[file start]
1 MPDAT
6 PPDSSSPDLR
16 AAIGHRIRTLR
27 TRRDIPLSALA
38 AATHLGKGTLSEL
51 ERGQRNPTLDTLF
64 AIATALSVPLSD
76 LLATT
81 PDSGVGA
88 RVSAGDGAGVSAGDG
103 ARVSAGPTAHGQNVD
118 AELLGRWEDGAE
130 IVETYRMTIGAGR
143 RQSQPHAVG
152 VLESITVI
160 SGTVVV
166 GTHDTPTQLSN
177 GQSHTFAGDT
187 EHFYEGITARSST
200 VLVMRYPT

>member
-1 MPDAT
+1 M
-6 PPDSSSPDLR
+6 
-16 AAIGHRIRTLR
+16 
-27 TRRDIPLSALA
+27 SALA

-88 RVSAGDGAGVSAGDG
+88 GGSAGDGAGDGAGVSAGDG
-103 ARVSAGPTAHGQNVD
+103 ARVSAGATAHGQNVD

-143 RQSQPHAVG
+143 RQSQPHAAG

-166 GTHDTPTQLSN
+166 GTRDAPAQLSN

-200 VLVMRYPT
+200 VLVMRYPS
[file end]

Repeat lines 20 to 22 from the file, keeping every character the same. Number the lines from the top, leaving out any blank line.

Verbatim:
200 VLVMRYPT

>member
-1 MPDAT